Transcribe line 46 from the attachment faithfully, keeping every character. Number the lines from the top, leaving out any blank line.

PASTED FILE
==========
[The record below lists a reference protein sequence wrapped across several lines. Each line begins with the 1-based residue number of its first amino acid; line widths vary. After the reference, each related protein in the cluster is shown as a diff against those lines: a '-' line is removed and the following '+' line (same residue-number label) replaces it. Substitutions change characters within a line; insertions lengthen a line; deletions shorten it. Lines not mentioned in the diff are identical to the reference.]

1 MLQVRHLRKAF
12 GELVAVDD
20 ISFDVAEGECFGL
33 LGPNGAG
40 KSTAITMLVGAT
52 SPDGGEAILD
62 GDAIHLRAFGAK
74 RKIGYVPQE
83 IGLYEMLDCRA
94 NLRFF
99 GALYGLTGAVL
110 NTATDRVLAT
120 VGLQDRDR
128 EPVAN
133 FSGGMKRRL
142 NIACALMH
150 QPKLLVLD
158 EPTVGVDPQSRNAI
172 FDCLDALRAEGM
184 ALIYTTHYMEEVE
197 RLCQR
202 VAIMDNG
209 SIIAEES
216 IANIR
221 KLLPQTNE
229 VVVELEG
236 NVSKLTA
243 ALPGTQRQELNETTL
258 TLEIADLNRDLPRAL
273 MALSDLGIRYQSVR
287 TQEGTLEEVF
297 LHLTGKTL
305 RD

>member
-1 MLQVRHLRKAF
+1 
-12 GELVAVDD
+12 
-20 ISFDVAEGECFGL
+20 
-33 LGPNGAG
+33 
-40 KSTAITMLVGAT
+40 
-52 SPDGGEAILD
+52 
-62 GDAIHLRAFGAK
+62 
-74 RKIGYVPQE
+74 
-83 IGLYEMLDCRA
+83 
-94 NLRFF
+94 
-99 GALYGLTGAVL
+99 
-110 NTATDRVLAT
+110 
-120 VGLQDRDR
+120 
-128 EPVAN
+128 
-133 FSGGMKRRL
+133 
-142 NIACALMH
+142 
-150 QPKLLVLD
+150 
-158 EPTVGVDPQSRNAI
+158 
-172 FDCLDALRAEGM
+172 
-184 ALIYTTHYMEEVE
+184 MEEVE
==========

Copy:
-52 SPDGGEAILD